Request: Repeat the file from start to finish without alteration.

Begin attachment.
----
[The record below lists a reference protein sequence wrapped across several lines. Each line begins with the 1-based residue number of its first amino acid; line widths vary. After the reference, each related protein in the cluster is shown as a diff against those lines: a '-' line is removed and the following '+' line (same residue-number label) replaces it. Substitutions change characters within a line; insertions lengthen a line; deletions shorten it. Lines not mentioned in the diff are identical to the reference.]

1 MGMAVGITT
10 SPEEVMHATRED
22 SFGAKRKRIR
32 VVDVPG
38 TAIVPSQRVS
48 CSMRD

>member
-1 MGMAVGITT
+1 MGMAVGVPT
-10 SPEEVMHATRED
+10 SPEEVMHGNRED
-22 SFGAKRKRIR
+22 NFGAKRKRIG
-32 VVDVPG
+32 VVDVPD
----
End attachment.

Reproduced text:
[The record below lists a reference protein sequence wrapped across several lines. Each line begins with the 1-based residue number of its first amino acid; line widths vary. After the reference, each related protein in the cluster is shown as a diff against those lines: a '-' line is removed and the following '+' line (same residue-number label) replaces it. Substitutions change characters within a line; insertions lengthen a line; deletions shorten it. Lines not mentioned in the diff are identical to the reference.]

1 MGMAVGITT
10 SPEEVMHATRED
22 SFGAKRKRIR
32 VVDVPG
38 TAIVPSQRVS
48 CSMRD

>member
-1 MGMAVGITT
+1 MGMAVGVPT
-10 SPEEVMHATRED
+10 SPEEVMHGNRED
-22 SFGAKRKRIR
+22 NFGAKRKRIG
-32 VVDVPG
+32 VVDVPD